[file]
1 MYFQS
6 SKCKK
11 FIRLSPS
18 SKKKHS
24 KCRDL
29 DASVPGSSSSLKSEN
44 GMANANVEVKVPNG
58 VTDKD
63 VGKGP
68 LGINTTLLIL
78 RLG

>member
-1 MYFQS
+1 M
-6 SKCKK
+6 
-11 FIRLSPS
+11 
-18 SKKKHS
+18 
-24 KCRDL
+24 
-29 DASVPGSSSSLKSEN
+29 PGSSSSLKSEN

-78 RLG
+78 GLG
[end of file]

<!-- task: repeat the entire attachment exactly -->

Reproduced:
1 MYFQS
6 SKCKK
11 FIRLSPS
18 SKKKHS
24 KCRDL
29 DASVPGSSSSLKSEN
44 GMANANVEVKVPNG
58 VTDKD
63 VGKGP
68 LGINTTLLIL
78 RLG

>member
-1 MYFQS
+1 M
-6 SKCKK
+6 
-11 FIRLSPS
+11 
-18 SKKKHS
+18 
-24 KCRDL
+24 
-29 DASVPGSSSSLKSEN
+29 PGSSSSLKSEN

-78 RLG
+78 GLG